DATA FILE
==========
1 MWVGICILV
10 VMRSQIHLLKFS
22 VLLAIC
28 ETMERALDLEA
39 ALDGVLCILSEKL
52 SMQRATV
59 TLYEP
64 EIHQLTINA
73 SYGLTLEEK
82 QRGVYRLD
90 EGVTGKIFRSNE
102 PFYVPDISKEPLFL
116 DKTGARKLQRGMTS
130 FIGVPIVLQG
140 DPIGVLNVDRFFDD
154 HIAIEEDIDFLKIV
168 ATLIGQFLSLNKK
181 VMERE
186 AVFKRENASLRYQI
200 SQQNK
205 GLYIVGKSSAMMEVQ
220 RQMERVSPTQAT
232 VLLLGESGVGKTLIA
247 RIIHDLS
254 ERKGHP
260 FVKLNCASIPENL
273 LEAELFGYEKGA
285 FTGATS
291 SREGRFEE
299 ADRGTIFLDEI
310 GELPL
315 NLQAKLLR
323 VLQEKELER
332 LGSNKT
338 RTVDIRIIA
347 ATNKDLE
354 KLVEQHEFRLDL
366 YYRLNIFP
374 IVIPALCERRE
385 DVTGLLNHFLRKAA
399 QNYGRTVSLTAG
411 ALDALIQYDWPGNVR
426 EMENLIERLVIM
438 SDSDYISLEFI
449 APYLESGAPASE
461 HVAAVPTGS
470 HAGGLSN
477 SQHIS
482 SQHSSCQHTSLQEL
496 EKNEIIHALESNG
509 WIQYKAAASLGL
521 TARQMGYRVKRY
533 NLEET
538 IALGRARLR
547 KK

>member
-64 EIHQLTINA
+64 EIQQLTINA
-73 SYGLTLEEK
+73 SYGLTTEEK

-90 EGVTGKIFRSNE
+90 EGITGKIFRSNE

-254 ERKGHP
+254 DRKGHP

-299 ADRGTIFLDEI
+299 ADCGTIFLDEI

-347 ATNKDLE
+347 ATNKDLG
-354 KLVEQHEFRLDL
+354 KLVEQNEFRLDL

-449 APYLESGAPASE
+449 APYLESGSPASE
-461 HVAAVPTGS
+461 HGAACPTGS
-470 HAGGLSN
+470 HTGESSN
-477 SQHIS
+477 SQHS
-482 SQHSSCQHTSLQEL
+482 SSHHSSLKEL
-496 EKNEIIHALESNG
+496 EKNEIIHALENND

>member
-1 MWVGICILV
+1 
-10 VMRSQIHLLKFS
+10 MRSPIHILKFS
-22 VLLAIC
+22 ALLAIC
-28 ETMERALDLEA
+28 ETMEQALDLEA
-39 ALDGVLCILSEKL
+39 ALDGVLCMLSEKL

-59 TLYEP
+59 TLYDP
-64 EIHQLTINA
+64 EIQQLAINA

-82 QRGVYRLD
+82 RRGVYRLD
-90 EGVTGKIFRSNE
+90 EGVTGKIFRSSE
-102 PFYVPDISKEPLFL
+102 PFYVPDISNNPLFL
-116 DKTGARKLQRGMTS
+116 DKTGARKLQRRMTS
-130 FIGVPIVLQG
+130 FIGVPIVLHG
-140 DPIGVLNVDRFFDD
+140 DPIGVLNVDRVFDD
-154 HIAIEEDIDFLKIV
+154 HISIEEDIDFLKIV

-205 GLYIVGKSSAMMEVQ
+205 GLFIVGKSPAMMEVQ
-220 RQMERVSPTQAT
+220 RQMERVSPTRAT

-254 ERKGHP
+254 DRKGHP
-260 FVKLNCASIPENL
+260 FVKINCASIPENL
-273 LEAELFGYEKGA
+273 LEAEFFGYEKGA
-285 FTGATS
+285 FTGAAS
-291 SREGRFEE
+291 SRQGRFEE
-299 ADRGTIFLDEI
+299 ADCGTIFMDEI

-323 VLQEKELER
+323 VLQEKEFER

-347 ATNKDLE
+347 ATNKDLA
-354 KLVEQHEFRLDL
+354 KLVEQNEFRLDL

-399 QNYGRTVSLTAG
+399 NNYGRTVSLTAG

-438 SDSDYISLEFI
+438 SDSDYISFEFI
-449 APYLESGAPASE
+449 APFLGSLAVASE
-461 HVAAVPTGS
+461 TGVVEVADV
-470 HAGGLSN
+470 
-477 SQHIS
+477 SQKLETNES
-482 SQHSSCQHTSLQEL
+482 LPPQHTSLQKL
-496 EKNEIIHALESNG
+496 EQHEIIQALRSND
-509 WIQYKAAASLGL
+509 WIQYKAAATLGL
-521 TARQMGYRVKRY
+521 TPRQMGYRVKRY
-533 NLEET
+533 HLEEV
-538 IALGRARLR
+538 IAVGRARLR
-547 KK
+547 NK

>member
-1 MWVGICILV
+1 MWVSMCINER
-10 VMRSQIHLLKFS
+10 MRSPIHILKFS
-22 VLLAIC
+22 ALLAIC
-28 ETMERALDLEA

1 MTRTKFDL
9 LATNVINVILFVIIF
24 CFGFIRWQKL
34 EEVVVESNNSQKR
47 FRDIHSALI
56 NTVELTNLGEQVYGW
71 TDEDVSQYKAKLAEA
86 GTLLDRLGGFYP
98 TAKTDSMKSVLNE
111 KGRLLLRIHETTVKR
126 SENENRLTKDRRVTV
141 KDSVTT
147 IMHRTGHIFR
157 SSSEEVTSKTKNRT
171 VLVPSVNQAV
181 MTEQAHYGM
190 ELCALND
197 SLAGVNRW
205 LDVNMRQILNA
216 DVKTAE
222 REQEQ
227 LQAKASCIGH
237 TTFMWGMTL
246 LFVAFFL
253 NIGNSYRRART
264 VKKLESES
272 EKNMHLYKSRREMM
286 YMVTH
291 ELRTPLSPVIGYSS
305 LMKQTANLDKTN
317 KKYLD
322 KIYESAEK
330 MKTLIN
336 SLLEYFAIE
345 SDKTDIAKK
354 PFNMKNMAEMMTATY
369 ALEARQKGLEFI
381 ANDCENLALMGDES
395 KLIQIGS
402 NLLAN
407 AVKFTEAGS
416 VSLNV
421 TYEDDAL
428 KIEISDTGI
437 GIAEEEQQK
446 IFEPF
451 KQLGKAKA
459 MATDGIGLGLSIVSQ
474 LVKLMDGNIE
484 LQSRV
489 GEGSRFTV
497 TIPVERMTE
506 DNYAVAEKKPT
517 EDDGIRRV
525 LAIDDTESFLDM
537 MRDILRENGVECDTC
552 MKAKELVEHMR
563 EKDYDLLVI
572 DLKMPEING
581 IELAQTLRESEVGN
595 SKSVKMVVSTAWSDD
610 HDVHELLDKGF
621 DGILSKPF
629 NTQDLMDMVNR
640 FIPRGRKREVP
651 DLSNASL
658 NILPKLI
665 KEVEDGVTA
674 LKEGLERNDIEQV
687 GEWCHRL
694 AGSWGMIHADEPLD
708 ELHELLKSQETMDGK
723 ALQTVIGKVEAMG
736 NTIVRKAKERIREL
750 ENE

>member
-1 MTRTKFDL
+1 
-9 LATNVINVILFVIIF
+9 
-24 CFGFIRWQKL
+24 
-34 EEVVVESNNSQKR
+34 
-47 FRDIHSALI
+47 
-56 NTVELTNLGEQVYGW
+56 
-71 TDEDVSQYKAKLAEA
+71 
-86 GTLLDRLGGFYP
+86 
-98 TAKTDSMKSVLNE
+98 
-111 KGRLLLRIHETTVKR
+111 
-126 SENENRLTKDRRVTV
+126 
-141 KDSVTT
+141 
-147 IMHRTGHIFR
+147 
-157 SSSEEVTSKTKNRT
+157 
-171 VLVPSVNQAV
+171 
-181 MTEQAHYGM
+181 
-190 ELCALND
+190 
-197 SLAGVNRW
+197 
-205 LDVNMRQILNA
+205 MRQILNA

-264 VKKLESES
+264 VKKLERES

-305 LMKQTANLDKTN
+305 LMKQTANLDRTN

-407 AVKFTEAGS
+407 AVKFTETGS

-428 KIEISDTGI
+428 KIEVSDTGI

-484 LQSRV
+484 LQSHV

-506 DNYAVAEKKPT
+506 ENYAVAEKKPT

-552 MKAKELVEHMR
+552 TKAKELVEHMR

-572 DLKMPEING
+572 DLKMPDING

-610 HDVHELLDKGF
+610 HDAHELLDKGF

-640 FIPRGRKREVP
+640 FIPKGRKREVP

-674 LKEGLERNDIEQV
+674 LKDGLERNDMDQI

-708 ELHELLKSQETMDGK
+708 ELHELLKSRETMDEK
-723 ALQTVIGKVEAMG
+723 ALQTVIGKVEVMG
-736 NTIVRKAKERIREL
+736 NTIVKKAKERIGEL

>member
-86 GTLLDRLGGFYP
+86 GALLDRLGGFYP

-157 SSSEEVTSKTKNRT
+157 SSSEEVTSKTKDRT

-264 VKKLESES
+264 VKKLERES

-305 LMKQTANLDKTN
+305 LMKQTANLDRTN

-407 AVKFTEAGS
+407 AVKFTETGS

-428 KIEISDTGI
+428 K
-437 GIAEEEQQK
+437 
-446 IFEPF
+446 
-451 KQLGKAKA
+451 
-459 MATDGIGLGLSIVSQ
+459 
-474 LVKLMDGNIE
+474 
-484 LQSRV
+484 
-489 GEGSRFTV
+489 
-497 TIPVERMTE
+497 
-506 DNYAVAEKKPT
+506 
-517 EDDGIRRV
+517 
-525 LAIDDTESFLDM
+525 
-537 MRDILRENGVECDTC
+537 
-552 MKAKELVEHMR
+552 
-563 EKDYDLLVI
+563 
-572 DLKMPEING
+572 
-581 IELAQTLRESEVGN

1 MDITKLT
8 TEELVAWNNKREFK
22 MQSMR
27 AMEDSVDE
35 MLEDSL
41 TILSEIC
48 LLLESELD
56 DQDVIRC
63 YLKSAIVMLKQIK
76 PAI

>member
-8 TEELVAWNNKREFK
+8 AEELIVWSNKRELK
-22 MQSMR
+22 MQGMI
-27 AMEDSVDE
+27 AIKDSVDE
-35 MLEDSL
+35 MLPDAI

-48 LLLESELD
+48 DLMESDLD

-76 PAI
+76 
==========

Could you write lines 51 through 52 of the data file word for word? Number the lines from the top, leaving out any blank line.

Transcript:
509 WIQYKAAASLGL
521 TARQMGYRVKRY